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Ben McCann

This book is the first ever English-language study of Julien Duvivier (1896-1967), once considered one of the world’s great film filmmakers. It provides new contextual and analytical readings of his films that identify his key themes and techniques, trace patterns of continuity and change, and explore critical assessments of his work over time. Throughout a five-decade career, Duvivier zigzagged between multiple genres – film noir, comedy, literary adaptation – and made over sixty films. His career intersects with important historical moments in French cinema, like the arrival of sound film, the development of the ‘poetic realism’, the exodus to America during the German Occupation, the working within the Hollywood studio system in the 1940s, and the return to France and to a much-changed film landscape in the 1950s.

Often dismissed as a marginal figure in French film history, this groundbreaking book illustrates Duvivier’s eclecticism, technical efficiency and visual fluency in films such as Panique (1946) and Voici le temps des assassins (1956) alongside more familiar works like La Belle Equipe (1936) and Pépé le Moko (1937). It will particularly appeal to scholars and students of French cinema looking for examples of a director who could comfortably straddle the realms of the popular and the auteur.

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Joseph Mai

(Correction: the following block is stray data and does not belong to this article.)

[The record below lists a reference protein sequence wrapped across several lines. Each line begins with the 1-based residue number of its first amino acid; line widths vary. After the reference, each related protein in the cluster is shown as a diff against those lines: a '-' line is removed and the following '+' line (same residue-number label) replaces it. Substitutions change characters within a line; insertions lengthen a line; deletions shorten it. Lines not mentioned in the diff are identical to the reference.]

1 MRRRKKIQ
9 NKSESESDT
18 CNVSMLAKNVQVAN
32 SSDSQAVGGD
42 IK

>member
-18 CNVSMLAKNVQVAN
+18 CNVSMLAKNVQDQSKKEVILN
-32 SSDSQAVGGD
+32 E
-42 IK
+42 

This book provides a comprehensive account of Robert Guédiguian’s numerous films since 1980, combining stylistic analyses with historical, political, and generic context. More importantly, it makes the case that Guédiguian’s work represents one of the most discretely original but radical projects of contemporary French cinema: to make politically committed films with friends, predominately in a local space, over a long period of time. The book starts with a consideration of the philosophy of friendship and its relation to politics, relation, difference, time, and space. It concentrates on Guédiguian’s early life in the Estaque neighbourhood of Marseilles, where he became politically active and developed the friendships that would continue in his filmmaking, as well as Guédiguian’s disillusionment with the Communist Party. It then examines the political pessimism of the 1980s through Guédiguian’s four early films. The book examines the turn toward local activism and utopianism in the 1990s, and follows Guédiguian’s work as it spreads into diverse experimentation with genres and registers in more recent work. It emphasises Guédiguian’s political assessments and his frequent meditations on history, violence, and utopia. But it returns consistently to the underlying themes of friendship, and thus intervenes at the crossroads of affect, politics, philosophy, and art.